On Thursday’s CBS Evening News, correspondent Chip Reid touted a new CBS News poll that portrayed Barack Obama as being more bipartisan on the current "stimulus" spending bill being debated in Congress, than Republicans: "The new CBS News poll shows 81 percent of Americans think the president is trying for bipartisanship, but less than half say congressional Republicans and Democrats are doing the same." The poll, which separated the president from his fellow Democrats in Congress, claimed 49 percent of Americans felt congressional Democrats were being bipartisan, while only 41 percent said the same of congressional Republicans.
However, those poll findings were not reported on Friday’s CBS Early Show. Perhaps because later Thursday night, speaking at a retreat for House Democrats, Obama declared: "Don't come to the table with the same tired arguments and worn ideas that helped to create this crisis...We're not going to get relief by turning back to the very same policies that, for the last eight years, doubled the national debt and threw our economy into a tailspin...We can't embrace the losing formula that says only tax cuts will work for every problem we face, that ignores critical challenges like our addiction to foreign oil, or the soaring cost of health care, or failing schools and crumbling bridges and roads and levees."
While introducing Reid’s report, anchor Katie Couric revealed another CBS poll that claimed that 51 percent of Americans still support the "stimulus" bill. That finding is at odds with other recently conducted polls, including a Rasmussen poll that placed public support at only 37 percent and a Gallup poll that found only 38 percent of Americans support the bill in its current form.
Here is the full transcript of Reid’s report:
KATIE COURIC: Turning now to the health of the economy, the Labor Department reports 626,000 more Americans joined the line for unemployment benefits last week, the most in more than 26 years. They join a record 4.7 million already collecting. President Obama has a plan he says will create jobs but public support for it is shrinking. A CBS News poll out tonight finds it's fallen 12 points this month to just over 50%. But the president is not giving up. Here's Chip Reid.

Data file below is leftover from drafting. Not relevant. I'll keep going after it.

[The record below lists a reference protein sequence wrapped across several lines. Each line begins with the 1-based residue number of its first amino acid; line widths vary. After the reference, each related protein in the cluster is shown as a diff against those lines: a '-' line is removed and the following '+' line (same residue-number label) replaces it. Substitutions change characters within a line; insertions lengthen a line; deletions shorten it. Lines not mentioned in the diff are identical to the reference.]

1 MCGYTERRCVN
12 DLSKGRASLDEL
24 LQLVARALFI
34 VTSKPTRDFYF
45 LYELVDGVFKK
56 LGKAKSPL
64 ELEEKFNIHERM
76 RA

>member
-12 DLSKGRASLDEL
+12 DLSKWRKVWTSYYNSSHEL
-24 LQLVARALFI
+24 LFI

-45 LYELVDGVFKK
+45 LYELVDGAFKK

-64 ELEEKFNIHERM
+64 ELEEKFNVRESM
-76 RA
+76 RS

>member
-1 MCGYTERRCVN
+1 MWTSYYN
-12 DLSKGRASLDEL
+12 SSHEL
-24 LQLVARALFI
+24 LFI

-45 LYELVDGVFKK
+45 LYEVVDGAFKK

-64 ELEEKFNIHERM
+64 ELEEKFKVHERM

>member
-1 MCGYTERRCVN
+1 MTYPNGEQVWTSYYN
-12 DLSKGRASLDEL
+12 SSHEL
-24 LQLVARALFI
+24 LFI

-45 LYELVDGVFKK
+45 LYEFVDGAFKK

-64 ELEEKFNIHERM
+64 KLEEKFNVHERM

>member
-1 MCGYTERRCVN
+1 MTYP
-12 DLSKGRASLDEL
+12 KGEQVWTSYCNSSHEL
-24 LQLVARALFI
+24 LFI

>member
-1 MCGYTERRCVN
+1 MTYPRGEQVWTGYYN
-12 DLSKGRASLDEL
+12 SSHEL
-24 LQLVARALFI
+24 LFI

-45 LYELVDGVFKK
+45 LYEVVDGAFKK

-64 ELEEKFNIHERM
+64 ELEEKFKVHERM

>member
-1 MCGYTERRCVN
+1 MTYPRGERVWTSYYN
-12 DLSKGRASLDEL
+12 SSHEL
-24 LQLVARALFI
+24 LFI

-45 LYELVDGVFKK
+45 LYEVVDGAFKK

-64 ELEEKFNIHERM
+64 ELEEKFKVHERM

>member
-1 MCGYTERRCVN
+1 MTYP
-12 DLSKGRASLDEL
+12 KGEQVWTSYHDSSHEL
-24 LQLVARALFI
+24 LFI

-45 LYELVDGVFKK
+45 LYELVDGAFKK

CHIP REID: The president took direct aim today at Republican critics of his stimulus package, whose ideas, he said, have already been tried and failed.
BARACK OBAMA: And that's precisely what the election we just had was all about. The American people have rendered their judgment and now's the time to move forward, not back.
REID: The new CBS News poll shows 81% of Americans think the president is trying for bipartisanship, but less than half say congressional Republicans and Democrats are doing the same.
[ON SCREEN GRAPHIC: TRYING FOR BIPARTISANSHIP, PRESIDENT OBAMA: 81%, CONGRESSIONAL REPUBLICANS: 41%, CONGRESSIONAL DEMOCRATS: 49%]
REID: Today on the Senate floor, the partisan warfare continued as some Republicans complained that a bill full of wasteful spending is being shoved down their throats.
LINDSEY GRAHAM: This bill stinks. The process that's led to this bill stinks.
REID: Democrats fired back that Republicans are trying to tar the bill by focusing on a small number of questionable projects.
DICK DURBIN: That their measures account for one page. One page of this bill.
REID: But as the two parties point fingers, the size of the bill has soared in the Senate, with both parties voting overwhelmingly to add $69 billion to protect the middle class from the alternative minimum tax, $11 billion in tax credits for car buyers, and $19 billion in tax breaks for home buyers, bringing the total to more than $900 billion. Today a bipartisan group of about 16 senators who say they can't support a bill that big, met behind closed doors, seeking up to $100 billion in cuts, which they say is tough going.
BEN NELSON: Nobody said it would be easy, but it's very difficult to try to bring people together.
REID: Late today, the president boarded Marine One on the White House lawn for the first time, unlike past presidents, stopping to shake hands with the marine guard. Minutes later, he boarded Air Force One for his first out-of-town trip as president to a House Democrats' retreat in Williamsburg, Virginia. During the flight, the president, wearing his Air Force One jacket, went to the back of the plane and talked to reporters, sounding confident that a bill in the range of $800 billion will be passed. Katie.
COURIC: Chip Reid at the White House tonight. Thank you, Chip.